Today in my Sunday school class, we started off talking about the separation of church and state, and by the end we were talking about Syria. Syria also came up in the sermon, which was on Psalm 3, the first lament in the Psalter.
I found my thoughts turning to Syria in one of my classes at Butler University as well, as we discussed one of the readings for that day, which was Clifford’s classic essay “The Ethics of Belief.” Since most of those of us pondering and puzzling over what is going on in Syria, and what our nation might do in response, are not privy to things like the evidence for chemical weapons having been used, how do we make a judgment about what has transpired and what we should believe? Clifford’s challenge that we need to test claims for ourselves seems unhelpful in situations in which we have no way of testing them, and neither believing nor disbelieving the claims of others who say they know will be without consequences that lead to loss of life.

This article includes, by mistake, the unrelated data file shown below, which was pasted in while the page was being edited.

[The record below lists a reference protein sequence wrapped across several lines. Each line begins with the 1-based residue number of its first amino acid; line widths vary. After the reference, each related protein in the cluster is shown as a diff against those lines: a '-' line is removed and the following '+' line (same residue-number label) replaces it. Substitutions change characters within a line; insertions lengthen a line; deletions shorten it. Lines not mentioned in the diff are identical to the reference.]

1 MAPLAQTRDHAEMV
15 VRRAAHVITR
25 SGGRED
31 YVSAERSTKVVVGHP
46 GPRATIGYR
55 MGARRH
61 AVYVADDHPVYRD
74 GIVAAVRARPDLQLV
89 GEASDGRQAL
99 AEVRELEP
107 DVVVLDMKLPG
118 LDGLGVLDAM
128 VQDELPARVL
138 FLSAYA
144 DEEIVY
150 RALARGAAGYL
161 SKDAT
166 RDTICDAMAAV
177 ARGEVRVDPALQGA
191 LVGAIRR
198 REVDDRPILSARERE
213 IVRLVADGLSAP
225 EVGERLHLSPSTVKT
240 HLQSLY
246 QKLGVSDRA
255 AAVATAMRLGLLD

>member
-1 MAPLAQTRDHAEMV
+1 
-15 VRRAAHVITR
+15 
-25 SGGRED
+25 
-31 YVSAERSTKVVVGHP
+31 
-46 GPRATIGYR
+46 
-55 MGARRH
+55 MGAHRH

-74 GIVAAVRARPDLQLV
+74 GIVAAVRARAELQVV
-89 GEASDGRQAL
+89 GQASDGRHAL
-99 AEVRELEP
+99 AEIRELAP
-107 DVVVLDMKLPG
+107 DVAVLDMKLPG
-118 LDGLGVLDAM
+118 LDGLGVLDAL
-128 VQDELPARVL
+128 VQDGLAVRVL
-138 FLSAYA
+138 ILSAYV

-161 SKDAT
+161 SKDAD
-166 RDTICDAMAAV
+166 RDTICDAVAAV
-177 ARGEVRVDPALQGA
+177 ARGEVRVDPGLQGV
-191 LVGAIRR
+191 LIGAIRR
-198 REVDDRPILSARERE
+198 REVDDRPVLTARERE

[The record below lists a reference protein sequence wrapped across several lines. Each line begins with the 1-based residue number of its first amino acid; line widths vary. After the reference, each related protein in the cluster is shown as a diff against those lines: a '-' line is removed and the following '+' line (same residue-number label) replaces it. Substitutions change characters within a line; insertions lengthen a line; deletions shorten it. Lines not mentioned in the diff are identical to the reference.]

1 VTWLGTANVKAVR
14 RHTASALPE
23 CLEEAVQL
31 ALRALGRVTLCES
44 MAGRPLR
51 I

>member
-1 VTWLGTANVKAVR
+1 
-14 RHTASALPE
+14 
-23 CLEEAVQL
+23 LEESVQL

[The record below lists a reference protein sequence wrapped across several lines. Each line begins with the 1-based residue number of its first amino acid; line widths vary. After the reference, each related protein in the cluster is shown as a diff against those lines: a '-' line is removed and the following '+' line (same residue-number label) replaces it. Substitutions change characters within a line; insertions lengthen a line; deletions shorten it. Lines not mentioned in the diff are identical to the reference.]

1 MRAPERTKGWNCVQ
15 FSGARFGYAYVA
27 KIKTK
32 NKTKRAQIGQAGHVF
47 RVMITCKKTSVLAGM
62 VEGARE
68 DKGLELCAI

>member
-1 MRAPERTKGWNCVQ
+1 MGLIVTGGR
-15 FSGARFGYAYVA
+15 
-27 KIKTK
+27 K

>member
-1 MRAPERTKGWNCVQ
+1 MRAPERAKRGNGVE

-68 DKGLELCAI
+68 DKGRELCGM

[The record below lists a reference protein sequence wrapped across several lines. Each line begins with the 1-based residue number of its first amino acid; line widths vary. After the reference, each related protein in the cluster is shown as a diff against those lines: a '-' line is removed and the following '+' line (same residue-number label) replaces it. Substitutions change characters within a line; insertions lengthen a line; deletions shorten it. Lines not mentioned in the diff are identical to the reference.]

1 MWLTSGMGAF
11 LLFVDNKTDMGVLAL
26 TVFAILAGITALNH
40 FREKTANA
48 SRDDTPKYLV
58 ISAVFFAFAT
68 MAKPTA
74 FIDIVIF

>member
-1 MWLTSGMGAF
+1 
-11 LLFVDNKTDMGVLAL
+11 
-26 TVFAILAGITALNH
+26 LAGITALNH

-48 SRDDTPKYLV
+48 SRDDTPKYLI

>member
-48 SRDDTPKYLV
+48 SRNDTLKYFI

Christians in other countries ought to be aware of the situation of Christians in Syria. The Melkite Patriarch’s appeal provides a perspective that needs to be heard. And most will probably be aware that an ancient Christian town, which includes one if the rare groups that still speaks Aramaic, is under threat. But the stance of Christians in the United States and elsewhere should reflect a Christian commitment to peace, justice, and reconciliation, and not a tribal allegiance to Christianity.
What are some of the best sources of information you’ve found about what is going on in Syria? How do you assess conflicting claims? And what do you think should be done in this situation in which every course of action, including doing nothing, seems to have terrible consequences?